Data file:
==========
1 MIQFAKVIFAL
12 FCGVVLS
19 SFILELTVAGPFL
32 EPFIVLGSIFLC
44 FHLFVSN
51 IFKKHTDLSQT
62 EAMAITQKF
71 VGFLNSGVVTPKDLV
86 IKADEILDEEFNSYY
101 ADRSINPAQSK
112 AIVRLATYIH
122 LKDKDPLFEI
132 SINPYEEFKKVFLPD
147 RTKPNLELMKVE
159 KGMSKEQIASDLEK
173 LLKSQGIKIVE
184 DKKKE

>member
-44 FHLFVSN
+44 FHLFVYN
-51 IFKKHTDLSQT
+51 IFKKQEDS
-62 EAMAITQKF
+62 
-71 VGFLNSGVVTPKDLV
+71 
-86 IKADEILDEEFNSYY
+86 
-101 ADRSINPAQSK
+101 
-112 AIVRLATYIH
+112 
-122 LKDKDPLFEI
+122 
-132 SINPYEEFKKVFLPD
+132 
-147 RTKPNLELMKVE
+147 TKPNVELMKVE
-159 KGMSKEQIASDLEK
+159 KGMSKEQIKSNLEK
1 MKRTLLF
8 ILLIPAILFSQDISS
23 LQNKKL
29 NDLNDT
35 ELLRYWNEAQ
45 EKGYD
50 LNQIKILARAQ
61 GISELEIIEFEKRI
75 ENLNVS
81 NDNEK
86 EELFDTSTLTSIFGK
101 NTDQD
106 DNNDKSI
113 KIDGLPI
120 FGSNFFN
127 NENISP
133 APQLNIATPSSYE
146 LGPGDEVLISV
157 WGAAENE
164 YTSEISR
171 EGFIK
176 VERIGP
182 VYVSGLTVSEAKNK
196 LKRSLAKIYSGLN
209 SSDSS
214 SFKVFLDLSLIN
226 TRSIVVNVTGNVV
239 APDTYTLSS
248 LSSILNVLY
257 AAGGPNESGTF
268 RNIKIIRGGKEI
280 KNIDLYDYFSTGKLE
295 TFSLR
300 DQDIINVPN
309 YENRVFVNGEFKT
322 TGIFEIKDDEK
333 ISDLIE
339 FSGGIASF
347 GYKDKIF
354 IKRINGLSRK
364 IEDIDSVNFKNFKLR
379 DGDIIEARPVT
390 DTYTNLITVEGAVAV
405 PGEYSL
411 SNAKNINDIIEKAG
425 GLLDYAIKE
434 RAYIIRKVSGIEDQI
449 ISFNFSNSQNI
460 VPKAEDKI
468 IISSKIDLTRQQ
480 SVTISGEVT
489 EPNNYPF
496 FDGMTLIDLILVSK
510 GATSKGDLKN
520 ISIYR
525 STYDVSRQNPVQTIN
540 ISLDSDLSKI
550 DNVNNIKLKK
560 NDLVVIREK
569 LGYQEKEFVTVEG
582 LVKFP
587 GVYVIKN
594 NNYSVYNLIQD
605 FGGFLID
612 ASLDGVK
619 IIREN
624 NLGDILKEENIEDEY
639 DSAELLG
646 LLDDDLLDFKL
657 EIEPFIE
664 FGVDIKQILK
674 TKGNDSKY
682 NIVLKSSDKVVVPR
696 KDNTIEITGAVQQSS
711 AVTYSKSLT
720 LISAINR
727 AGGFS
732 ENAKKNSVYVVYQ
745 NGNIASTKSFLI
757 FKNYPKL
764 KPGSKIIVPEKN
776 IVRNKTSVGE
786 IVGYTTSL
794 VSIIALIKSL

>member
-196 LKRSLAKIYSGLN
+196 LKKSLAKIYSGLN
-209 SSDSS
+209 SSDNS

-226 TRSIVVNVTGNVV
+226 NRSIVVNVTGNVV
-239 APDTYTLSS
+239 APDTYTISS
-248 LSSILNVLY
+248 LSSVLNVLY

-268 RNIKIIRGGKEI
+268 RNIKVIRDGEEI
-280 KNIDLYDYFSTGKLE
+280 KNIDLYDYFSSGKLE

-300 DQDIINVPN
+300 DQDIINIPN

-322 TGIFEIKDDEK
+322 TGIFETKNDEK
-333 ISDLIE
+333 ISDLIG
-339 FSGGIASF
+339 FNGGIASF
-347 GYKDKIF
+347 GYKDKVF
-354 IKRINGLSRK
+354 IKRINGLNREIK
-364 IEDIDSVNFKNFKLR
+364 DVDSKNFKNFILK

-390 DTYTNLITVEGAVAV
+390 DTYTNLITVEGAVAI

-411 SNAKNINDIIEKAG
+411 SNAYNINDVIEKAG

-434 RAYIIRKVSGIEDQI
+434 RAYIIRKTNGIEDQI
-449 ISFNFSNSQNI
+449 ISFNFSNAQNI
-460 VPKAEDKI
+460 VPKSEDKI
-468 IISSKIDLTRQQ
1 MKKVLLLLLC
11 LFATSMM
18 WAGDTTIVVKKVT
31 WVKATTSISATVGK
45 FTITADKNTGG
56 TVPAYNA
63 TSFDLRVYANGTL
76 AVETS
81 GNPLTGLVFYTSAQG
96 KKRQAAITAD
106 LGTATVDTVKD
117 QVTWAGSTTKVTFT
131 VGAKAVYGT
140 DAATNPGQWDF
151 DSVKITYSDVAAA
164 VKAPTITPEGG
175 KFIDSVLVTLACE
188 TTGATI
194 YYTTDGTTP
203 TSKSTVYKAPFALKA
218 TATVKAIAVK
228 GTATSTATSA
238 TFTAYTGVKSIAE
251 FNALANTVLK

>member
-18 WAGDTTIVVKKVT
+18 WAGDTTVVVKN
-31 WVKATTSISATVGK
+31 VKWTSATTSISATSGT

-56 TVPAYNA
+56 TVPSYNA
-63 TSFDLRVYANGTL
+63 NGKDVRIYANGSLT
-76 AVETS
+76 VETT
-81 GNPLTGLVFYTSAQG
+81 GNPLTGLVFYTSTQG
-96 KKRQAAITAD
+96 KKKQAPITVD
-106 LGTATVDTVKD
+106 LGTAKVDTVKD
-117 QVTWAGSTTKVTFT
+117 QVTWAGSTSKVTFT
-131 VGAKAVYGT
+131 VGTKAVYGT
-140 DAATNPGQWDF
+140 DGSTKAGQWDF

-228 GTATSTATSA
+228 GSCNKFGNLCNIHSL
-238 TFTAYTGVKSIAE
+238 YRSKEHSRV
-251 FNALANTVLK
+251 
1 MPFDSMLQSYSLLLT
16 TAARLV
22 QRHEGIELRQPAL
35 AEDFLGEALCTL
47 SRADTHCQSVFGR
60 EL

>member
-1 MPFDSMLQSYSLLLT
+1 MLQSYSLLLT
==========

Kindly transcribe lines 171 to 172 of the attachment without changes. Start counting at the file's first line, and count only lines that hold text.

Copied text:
63 TSFDLRVYANGTL
76 AVETS